Yield of Dreams

Is It Time to Get Back Into Treasuries?

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Despite Standard & Poor’s downgrade of the U.S. economy in the summer of 2011, investors flooded into U.S. Treasuries, viewing Treasuries as the only game in town for safety. Over the last year, many have questioned whether we could be headed for a Treasury bubble, and since then, flows to Treasuries have tapered off.

But could now be the time to get back in? Jeremy Radcliffe, co-founder and managing director of Salient Partners, believes so. During an alternative investments roundtable last week, Radcliffe told journalists that his firm now has a higher allocation to Treasuries because of their protection in a deflationary environment.

“I think Treasuries are one of the most misunderstood asset classes in the world,” Radcliffe said. “Everybody talks about their very low yields, and the fact that Treasuries are going to get killed when rates go up. That’s not really understanding what the purpose of Treasuries in a portfolio are and the way you make money in Treasuries. You’re going to make a lot more money in Treasuries than the stated yield on a 10-year bond if inflation does not come in where it’s projected to.”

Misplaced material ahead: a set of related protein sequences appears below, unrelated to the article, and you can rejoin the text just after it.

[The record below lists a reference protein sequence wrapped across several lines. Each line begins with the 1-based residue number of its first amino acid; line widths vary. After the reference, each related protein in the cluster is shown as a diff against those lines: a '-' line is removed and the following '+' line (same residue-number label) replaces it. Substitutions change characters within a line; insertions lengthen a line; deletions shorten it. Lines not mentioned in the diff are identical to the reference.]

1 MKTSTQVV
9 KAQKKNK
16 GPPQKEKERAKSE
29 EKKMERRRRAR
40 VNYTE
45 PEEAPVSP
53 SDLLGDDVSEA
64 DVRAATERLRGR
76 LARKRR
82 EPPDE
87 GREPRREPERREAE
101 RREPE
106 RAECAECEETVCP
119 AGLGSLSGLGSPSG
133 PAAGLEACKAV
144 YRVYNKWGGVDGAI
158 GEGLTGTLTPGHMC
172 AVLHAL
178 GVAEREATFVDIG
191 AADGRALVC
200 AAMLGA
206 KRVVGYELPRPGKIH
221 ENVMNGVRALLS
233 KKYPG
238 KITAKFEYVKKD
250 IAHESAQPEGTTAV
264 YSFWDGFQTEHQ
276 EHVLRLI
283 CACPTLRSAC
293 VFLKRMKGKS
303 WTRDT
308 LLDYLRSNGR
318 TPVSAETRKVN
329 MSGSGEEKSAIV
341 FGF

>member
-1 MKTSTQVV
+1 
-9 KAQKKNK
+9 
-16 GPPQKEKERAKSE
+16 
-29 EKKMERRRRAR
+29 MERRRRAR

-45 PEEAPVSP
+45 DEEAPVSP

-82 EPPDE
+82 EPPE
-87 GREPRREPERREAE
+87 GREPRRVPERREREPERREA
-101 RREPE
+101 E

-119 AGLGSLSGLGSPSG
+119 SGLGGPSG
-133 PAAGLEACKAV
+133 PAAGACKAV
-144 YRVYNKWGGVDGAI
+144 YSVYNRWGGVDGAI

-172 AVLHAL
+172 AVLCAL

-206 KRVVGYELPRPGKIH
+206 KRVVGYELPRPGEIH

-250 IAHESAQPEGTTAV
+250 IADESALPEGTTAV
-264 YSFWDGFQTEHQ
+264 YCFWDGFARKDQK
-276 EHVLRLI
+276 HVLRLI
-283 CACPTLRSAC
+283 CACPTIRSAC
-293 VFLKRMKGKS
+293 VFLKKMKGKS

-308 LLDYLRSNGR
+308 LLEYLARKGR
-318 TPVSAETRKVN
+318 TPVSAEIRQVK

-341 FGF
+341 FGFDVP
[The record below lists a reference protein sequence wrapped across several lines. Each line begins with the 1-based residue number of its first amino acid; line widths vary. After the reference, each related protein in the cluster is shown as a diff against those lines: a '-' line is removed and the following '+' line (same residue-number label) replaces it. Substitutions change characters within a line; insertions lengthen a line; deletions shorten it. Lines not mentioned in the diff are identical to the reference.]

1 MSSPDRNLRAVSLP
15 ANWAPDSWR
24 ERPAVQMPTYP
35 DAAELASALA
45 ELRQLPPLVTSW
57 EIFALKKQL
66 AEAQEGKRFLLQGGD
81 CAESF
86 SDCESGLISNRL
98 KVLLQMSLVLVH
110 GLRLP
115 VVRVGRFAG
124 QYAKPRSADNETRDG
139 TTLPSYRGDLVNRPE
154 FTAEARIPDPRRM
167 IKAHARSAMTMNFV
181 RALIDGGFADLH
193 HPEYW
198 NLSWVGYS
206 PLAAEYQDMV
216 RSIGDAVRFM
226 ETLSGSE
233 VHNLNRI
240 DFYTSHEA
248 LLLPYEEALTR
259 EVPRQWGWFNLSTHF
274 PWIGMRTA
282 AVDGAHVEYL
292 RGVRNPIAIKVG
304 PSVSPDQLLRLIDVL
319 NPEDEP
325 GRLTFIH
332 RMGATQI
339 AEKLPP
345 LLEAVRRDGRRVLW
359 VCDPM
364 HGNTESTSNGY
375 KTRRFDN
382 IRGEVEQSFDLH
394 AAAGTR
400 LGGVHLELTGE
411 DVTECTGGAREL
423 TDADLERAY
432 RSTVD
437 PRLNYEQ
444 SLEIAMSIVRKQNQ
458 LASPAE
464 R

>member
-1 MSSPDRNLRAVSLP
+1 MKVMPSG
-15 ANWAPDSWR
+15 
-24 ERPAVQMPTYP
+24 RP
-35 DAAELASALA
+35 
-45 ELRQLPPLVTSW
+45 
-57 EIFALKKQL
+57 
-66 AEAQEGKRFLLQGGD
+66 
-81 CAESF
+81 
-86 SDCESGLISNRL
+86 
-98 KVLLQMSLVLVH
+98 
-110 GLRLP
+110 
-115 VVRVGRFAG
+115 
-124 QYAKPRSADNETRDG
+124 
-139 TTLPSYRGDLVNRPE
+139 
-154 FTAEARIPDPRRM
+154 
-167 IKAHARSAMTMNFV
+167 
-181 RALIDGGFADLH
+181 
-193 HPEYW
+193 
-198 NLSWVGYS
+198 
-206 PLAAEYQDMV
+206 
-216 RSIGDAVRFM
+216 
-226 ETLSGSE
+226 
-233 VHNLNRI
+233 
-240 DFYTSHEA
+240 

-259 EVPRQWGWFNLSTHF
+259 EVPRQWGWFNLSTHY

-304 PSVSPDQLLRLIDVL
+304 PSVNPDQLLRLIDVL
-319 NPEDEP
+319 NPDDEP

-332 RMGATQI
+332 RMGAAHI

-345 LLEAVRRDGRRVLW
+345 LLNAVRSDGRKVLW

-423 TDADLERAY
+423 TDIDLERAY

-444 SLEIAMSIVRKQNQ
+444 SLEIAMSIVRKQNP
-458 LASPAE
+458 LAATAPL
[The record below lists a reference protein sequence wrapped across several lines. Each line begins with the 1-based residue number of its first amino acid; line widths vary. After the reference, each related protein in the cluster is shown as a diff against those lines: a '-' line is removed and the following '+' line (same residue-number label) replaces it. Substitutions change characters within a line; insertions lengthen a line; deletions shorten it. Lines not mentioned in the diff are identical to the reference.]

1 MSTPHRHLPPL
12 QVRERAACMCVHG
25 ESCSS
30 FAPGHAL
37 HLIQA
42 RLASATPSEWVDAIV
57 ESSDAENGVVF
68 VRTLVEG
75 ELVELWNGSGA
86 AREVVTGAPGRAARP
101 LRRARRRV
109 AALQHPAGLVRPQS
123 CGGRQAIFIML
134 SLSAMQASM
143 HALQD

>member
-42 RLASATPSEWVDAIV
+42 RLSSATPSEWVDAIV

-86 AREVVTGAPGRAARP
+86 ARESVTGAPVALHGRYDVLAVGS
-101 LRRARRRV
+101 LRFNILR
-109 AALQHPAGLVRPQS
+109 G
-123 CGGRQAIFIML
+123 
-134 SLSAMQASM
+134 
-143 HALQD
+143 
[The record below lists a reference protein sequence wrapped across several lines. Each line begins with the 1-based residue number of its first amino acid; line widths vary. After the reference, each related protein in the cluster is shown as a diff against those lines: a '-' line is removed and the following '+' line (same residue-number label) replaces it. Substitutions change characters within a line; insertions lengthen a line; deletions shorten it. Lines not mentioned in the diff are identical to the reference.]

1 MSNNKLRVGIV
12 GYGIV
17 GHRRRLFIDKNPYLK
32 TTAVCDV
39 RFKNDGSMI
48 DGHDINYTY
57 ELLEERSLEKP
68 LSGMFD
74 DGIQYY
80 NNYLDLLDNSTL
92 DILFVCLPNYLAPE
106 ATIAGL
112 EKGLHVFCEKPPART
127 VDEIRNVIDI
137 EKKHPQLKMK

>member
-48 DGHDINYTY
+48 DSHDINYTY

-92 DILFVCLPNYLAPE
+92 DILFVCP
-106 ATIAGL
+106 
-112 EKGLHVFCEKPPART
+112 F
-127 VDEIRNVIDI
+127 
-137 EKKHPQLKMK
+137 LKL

There is a widely held view that Treasuries are the worst investment right now because of their low yields. Flows to government bond funds haven’t been too high this year. According to Morningstar, long government bond ETFs only took in $23 million year to date through November, while short government bond ETFs saw net outflows of $2.4 billion over that period.

Could retail investors be getting it wrong again? We still have a lot of debt on the books, and that will be a drag on future growth, Radcliffe said. And in a deleveraging cycle, the environment is inherently deflationary, he said. And in a deflationary environment, you need a defensive investment in your portfolio, and that’s where Treasuries and government bonds come in, he added.

“It is extremely difficult to see inflation being a real problem in, forget about next year, I’m talking the next five years,” he said.

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